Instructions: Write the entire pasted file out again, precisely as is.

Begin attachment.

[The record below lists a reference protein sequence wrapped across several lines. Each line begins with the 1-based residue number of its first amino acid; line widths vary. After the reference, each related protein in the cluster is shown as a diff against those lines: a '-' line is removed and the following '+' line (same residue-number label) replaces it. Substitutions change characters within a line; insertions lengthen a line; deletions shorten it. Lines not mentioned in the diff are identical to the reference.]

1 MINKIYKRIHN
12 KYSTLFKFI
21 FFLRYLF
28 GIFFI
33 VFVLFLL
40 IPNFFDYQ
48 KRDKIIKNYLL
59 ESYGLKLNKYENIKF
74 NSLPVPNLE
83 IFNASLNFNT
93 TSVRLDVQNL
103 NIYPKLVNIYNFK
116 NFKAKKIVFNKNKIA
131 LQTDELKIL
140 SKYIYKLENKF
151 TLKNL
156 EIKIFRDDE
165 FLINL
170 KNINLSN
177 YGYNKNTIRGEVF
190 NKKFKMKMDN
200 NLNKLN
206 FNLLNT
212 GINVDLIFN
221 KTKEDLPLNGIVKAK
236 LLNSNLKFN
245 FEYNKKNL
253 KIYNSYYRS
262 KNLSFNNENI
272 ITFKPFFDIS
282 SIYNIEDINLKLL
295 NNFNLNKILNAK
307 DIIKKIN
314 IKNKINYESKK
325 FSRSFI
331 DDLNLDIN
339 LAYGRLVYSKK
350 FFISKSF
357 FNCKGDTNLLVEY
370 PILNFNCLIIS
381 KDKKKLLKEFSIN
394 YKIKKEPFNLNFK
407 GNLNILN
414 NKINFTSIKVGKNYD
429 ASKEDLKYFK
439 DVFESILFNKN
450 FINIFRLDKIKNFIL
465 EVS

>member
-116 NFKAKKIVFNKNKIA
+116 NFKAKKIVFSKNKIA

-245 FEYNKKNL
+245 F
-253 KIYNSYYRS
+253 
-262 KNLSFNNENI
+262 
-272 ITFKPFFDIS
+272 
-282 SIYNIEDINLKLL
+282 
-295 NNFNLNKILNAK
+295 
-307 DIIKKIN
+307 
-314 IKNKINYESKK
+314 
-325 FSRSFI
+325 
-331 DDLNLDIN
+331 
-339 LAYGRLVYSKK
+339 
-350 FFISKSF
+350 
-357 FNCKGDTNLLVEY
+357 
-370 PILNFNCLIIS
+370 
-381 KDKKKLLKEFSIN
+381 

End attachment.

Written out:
[The record below lists a reference protein sequence wrapped across several lines. Each line begins with the 1-based residue number of its first amino acid; line widths vary. After the reference, each related protein in the cluster is shown as a diff against those lines: a '-' line is removed and the following '+' line (same residue-number label) replaces it. Substitutions change characters within a line; insertions lengthen a line; deletions shorten it. Lines not mentioned in the diff are identical to the reference.]

1 MINKIYKRIHN
12 KYSTLFKFI
21 FFLRYLF
28 GIFFI
33 VFVLFLL
40 IPNFFDYQ
48 KRDKIIKNYLL
59 ESYGLKLNKYENIKF
74 NSLPVPNLE
83 IFNASLNFNT
93 TSVRLDVQNL
103 NIYPKLVNIYNFK
116 NFKAKKIVFNKNKIA
131 LQTDELKIL
140 SKYIYKLENKF
151 TLKNL
156 EIKIFRDDE
165 FLINL
170 KNINLSN
177 YGYNKNTIRGEVF
190 NKKFKMKMDN
200 NLNKLN
206 FNLLNT
212 GINVDLIFN
221 KTKEDLPLNGIVKAK
236 LLNSNLKFN
245 FEYNKKNL
253 KIYNSYYRS
262 KNLSFNNENI
272 ITFKPFFDIS
282 SIYNIEDINLKLL
295 NNFNLNKILNAK
307 DIIKKIN
314 IKNKINYESKK
325 FSRSFI
331 DDLNLDIN
339 LAYGRLVYSKK
350 FFISKSF
357 FNCKGDTNLLVEY
370 PILNFNCLIIS
381 KDKKKLLKEFSIN
394 YKIKKEPFNLNFK
407 GNLNILN
414 NKINFTSIKVGKNYD
429 ASKEDLKYFK
439 DVFESILFNKN
450 FINIFRLDKIKNFIL
465 EVS

>member
-116 NFKAKKIVFNKNKIA
+116 NFKAKKIVFSKNKIA

-245 FEYNKKNL
+245 F
-253 KIYNSYYRS
+253 
-262 KNLSFNNENI
+262 
-272 ITFKPFFDIS
+272 
-282 SIYNIEDINLKLL
+282 
-295 NNFNLNKILNAK
+295 
-307 DIIKKIN
+307 
-314 IKNKINYESKK
+314 
-325 FSRSFI
+325 
-331 DDLNLDIN
+331 
-339 LAYGRLVYSKK
+339 
-350 FFISKSF
+350 
-357 FNCKGDTNLLVEY
+357 
-370 PILNFNCLIIS
+370 
-381 KDKKKLLKEFSIN
+381 